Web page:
I haven't posted in awhile. Life has been a whirlwind filled with broken refrigerators, long walks, lots of work and plenty more universal mood swings.
I contemplated planning a fun little post on corporate speech and its attempt to hide insecurity. And I definitely will run that post up the flagpole soon. But today, sitting on a rock on Niles Beach, I did a pretty deep meditation on being grounded.
In Anusara yoga, class begins with a meditation. And almost always, one of the first instructions out of the teacher's mouth is, "Take a comfortable seat." Superficially, it means exactly what it says: sit in a way you can sustain without movement for a few moments. But I think it actually means something deeper.
When I'm feeling insecure or anxious, I sit on the edge of my seat. I fidget. I ants. I pants. My legs twitch - jumping up off the ground again and again and again and again.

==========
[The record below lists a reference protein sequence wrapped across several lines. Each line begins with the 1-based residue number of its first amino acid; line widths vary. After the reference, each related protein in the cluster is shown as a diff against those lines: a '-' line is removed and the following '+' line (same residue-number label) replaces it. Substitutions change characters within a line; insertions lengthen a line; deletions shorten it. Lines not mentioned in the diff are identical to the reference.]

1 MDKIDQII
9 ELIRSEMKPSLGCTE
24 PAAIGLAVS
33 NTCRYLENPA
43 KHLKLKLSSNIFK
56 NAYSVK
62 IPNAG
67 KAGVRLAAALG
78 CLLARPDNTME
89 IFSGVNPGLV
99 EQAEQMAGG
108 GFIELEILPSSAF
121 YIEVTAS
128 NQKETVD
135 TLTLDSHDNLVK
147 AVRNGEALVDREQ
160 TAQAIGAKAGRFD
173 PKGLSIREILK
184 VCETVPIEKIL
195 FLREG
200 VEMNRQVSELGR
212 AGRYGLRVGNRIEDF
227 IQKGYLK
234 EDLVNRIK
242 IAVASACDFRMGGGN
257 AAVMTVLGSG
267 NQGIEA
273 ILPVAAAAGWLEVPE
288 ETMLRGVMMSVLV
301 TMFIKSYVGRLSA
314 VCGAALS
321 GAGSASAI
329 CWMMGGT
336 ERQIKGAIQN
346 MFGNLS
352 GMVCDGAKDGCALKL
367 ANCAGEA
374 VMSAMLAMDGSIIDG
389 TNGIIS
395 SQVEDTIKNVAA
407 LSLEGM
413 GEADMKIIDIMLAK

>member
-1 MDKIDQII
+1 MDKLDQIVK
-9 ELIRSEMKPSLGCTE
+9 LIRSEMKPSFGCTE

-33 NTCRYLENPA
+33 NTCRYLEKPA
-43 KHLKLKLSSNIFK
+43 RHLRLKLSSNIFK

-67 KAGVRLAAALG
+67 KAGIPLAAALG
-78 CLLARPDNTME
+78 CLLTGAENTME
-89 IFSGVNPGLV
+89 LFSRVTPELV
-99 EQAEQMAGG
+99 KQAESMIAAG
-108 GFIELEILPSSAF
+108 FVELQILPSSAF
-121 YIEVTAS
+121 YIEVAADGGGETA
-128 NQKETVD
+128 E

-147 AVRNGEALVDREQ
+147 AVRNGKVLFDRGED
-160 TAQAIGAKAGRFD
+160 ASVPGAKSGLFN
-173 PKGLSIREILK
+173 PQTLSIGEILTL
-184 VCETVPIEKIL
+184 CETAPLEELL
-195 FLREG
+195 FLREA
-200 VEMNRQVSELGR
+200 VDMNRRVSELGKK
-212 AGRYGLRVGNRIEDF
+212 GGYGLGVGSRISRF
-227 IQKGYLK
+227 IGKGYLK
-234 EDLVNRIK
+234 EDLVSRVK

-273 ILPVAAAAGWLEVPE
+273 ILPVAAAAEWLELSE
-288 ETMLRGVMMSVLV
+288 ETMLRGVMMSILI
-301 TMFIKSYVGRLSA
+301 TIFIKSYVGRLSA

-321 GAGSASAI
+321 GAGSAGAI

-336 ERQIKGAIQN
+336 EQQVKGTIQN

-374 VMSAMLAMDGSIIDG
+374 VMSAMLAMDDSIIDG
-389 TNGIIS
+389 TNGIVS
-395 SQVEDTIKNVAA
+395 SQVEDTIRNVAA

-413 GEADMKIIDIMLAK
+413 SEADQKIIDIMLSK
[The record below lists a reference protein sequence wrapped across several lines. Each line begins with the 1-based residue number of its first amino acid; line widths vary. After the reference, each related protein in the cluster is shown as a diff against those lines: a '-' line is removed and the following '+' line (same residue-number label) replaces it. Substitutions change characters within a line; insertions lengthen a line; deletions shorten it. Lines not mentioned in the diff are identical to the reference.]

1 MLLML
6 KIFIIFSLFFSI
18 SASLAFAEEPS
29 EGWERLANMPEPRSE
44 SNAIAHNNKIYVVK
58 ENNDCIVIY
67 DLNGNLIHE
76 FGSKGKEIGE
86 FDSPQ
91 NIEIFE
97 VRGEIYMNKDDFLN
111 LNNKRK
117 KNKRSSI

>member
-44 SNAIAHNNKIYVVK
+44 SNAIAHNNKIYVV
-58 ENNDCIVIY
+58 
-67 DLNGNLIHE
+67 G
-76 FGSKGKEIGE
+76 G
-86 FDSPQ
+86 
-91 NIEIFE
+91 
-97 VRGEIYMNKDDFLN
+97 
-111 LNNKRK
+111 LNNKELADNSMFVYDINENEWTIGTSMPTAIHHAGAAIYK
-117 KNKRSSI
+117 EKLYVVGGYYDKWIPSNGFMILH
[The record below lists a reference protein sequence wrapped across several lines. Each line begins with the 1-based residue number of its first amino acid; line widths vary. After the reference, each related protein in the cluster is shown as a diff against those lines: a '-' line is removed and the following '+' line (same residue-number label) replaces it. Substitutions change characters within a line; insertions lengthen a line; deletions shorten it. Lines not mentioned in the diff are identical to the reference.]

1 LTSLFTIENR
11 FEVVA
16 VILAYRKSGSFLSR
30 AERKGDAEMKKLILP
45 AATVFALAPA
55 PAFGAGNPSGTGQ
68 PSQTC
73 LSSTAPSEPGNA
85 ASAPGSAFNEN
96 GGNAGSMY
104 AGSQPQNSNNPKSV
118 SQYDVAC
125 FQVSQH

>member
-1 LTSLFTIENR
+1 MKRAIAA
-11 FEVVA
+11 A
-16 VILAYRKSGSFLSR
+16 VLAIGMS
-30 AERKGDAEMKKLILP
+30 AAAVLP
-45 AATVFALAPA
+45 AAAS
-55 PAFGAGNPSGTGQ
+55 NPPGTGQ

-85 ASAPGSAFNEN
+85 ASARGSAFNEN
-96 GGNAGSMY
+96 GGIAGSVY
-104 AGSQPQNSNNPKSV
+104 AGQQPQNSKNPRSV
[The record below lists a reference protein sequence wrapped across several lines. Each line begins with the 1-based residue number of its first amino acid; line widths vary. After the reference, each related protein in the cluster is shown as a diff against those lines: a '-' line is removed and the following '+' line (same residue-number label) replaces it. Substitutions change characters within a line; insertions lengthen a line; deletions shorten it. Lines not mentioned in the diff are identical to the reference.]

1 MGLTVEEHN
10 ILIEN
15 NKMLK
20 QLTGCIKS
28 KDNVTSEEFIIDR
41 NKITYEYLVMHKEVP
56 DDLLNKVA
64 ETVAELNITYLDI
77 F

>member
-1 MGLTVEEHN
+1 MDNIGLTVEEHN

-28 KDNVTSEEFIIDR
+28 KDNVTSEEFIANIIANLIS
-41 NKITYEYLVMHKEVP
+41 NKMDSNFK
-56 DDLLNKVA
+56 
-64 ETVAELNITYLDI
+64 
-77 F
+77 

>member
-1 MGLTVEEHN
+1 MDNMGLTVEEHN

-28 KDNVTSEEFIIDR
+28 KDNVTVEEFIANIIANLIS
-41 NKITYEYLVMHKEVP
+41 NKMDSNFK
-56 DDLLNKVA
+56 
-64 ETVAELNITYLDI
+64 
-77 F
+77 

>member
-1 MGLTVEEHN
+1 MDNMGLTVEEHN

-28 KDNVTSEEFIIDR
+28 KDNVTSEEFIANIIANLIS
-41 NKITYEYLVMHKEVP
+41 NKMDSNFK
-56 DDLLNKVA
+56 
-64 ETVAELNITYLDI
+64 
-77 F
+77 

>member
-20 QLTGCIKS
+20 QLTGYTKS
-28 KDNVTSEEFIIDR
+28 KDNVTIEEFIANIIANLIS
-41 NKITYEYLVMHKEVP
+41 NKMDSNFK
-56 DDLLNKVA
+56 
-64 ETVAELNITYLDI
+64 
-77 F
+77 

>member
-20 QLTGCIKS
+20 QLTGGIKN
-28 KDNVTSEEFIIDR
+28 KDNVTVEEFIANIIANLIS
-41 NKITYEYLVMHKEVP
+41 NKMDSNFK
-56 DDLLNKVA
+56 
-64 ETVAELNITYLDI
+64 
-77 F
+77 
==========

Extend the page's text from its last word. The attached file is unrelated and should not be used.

When I "take a comfortable seat," I open my legs and hips wide (attempting full lotus) and let my weight settle into my root. I literally can feel the Earth against the base of my spine. It's a posture that invites stillness. And yet, somehow, you can also feel the pulse of nature, the ebb and flow of tides, the sway of the breeze. You could call it an "active rest."
I've been feeling more "edge" and less "comfortable" in my seat these days. On top of the overarching job insecurity- to be redundant or not redundant, that is the question - there has been a more specific insecurity about the most recent project. And although I wish it weren't so, my job informs my self-view. So I'm left feeling a tad ... off kilter.
I've tried to do more "grounding" yoga poses to counteract this emotion. Unfortunately, I've also resorted to slightly ... less healthy ... methods. The combination of which seems to be working to more or less degrees. We shall see. Still, I feel like maybe recognizing the problem is at least part of the solution.
What can only - ultimately - help is time and resolution of all these survival mode circumstances. Here's hoping there's a positive (read, stable and grounded) resolution.